The world is facing challenging times ahead, with so much heartbreaking news coming out of many countries, we hope for better times and that all of us keep safe and well.
Many countries are in complete lockdown, with many shops, restaurants, galleries, museums and hubs closing, the economy will inevitably take its toll.
Some governments have pledged to financially support people and businesses.
As we ride this wave of uncertainty and hope for the best, Art Breath will be looking back to look forward: look forward to all the places we want to visit once this world situation clears and it is safe for us all to do so. In the meantime, though technology has been known to consume our world, thankful that we are in an era where technology can be our saviour and connect us all together, but anticipating getting back to connecting with nature and with people in real time. So until then, please keep reading and dreaming of all the amazing hubs and art we look forward to seeing in person….
Creativity is really important for the soul. There are many ways to be creative in our daily lives, from writing, painting, embroidering to playing music, but it’s also great to be creative in a group setting, not only is it fun, but to be around people who encourage each other is a wonderful indication of how humanity can get together. Much of this epoch has brought technological overload, reconnecting with the earth, moulding clay and working with our hands, not only can be therapeutic, bring down anxiety levels that modern life seems to have propelled but can also help encourage our imagination and awareness of the power that creativity has.
A couple of weeks ago, it was such a delight to go to Studio Pottery London as part of the Tate Program. The most beautiful space and a warm welcome greeted us. Situated in Eccleston Yards, Studio Pottery London is founded by Lucy Attwood, artist potter and Studio Pottery’s Director and artist potter Gregory Tingay who is also the Artistic Director of the space.
The creative hub has been endorsed by Edmund de Waal and is aimed at bringing together a community of pottery lovers, whether professional artists and ceramists who can work there or absolute beginners who can take up classes and practice wheel-throwing with the many great teachers: Gregory Tingay, Omer Oner, Jago Poynter, Rose Schmits, David McGuire, Freya Bramble Carter, Joshua Schoeman, Puya Vakili, Celia Dowson, Ben Sutton and Matilda Moreton who are all also wonderful artists in their own right.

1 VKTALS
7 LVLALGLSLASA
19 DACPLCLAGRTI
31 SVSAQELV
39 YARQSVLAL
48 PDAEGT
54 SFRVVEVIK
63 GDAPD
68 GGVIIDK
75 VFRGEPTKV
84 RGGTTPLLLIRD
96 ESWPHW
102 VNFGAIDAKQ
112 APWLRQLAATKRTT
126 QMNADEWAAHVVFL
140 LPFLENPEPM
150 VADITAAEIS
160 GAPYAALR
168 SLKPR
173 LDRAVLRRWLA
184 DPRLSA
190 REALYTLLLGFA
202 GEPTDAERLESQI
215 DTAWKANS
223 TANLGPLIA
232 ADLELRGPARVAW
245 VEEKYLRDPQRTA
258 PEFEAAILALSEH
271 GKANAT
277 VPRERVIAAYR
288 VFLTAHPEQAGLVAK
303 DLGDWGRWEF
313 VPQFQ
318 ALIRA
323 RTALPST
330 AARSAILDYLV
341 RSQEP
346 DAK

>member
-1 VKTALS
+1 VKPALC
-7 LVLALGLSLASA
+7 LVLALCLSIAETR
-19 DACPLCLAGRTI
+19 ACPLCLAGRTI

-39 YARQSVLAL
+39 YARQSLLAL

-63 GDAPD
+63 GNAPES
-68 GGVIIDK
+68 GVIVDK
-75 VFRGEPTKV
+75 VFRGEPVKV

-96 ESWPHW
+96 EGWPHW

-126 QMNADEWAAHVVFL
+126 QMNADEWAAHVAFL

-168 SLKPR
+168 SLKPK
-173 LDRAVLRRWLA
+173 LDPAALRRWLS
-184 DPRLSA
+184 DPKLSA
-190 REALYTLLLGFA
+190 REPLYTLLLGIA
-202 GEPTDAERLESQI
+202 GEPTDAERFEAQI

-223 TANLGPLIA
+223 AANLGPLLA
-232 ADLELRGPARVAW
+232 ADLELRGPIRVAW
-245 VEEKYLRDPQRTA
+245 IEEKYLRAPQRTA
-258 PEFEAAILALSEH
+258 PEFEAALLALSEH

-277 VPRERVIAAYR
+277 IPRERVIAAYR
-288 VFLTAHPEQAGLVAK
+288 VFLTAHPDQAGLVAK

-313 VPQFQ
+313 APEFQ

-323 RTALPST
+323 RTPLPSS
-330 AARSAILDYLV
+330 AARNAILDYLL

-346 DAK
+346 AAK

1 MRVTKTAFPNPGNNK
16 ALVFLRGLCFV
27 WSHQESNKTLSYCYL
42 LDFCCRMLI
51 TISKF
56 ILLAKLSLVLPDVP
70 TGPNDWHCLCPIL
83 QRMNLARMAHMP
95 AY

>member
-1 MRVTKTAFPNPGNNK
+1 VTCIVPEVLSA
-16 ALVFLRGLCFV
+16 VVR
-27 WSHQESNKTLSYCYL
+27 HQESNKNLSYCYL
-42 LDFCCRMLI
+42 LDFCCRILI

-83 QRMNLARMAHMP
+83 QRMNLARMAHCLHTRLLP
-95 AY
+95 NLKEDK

Founders of Studio Pottery London: Gregory Tingay ad Lucy Attwood
Designed by Flint as an open-plan studio with a Bauhaus aesthetic, large glass windows span the whole studio front letting the natural London light flood in and the creative environment flood out. The sensation of a den of calmness but at the same time a hub of creative wonder and discovery is felt upon entering the space. Different contemporary pots of shapes, sizes and colour available to purchase, adorn the shelves, with the wall-shelving created from reclaimed and recycled pottery boards. A reminder of this creative field being a sustainable outlet.
Seeing a round dough-like shaped clay being transformed into a small cup after wheel-spinning feels quite magical. Careful repetition and gradual work can generate patience and has a grounding quality. Throwing feels both as though one controls the clay but somehow the clay may also be inclined to take control. Like a dance, it is so, until one finds one's rhythm, and then through the repeated shaping of the clay may come an object or a form. An art form in which its origins of making pottery stem back to millions of years ago.
One of the oldest human inventions, pottery can be divided into earthenware, stoneware and porcelain. It is mostly resistant, and therefore, throughout the years, its study has helped with understanding the developments of societies and culture. The earliest pottery is believed to have been discovered at Xianrendong Cave in the Jiangxi province of China, and some of the earliest forms of fired clay sculptures are thought to be the Gravettian figurines, such as the Venus of Dolní Věstonice (what is today The Czech Republic). Throughout history, as archeological research and history of art has shown, pottery has been a part of most civilisations and all continents. Whether we look to prehistoric pottery, to Sub-Saharan Africa, back to Mesopotamia, to the Hellenic Republic, Roman, Japanese, Chinese, Ottoman Empire, The Korean Peninsula, Armenia, The European continent or the shores of Britain, pots, vases, cups or any man-made object framed the everyday, networks of trade, artistic development and thus the progress of nations and tribes.